One thing I did eventually realise was that there really is no magic bullet; no one plugin that I could insert into the stereo buss to make everything sound great. There are a few bits of software that do amazing things to make a track sound wider and more in your face, but they won’t save a problematic mix. That might sound obvious, but when you’re trying everything you can think of to solve the problem that is your feeble mix, it’s tempting to think it’s because you don’t have access to all the high-end gear that the “professionals” have. But that’s just not the case. Software these days is pretty advanced, and can give all that expensive analogue equipment a run for its money.
It seems to me that a great mix is the result of making good artistic and technical decisions from the composition stage through to mastering. No detail is too small to focus on and get right. It can be tortuous, but the music will benefit.
Start with the best sounds
Firstly, use the highest quality synths and samples you can get your hands on. The instruments that come with, say, Logic, are good, but if you can afford it, you won’t regret expanding your sonic palette by way of third-party synths and sample libraries. If you’re going to spend time and energy getting a track sounding loud and upfront, you want to start with the best sounds. Also, I work entirely in the box, but if you’re recording live instruments, use the best mics you can, or hire a good studio.
Consider also buying a few third-party processing plugins. Two I recommend later in this post are bx_digital and Oxford Inflator. It’s totally worth it.
Be mindful of the sonic space
When choosing sounds and while mixing, I try to be aware of the space I have to work in: from left to right across the stereo field; and vertically up and down the frequency spectrum. I find it useful to think about where I’m placing the sounds within that space, to avoid ending up with competing elements of the mix cancelling each other out and becoming a hideous audio mush.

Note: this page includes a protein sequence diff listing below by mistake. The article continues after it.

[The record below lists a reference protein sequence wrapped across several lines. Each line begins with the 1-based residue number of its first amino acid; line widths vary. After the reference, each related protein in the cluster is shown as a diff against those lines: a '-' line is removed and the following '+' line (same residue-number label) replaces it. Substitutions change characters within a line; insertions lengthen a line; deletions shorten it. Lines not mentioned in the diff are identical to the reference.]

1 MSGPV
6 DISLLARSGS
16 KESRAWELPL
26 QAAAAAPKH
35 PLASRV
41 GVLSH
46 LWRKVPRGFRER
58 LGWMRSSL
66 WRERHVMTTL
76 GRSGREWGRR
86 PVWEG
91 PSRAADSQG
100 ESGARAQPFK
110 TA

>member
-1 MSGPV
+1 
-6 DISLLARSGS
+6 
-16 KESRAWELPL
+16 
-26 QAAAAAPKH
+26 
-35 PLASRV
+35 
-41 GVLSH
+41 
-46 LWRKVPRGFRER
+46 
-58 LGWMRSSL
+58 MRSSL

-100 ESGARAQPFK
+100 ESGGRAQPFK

One place where problems can occur in this regard, especially in dance music, is between the kick drum and bass. Getting a decent kick sound is a whole topic in itself, and not one I can speak about with much authority, but in the nu-disco tracks I created, I used the kick to side-chain the volume of the bass a bit, and also had the sub-bass play in between the kicks. This latter technique lent some energy to the low end (I believe it’s called the “giddy-up” bass). I also played about endlessly EQing the kick in particular, as well as experimenting with various compressors. Ultimately I was able to keep the kick fairly punchy, and the bass under control, throughout.
When it comes to synths, be cautious of ones that are densely textured. I found that they can sound impressive on their own (check out some of the amazing out-of-the-box patches in Massive, for example), but — especially if there is more than one in the mix — they need to be tamed with some careful EQing.
I found that trying to achieve volume by using the fattest and widest synth patch I could come up with was counterproductive in terms of creating a loud mix. Certain synths took up so much of the frequency spectrum that they would drown out everything else. I had more success when I started from scratch and carefully built up individual parts, being aware of their position in the frequency spectrum and stereo field, and applying EQ.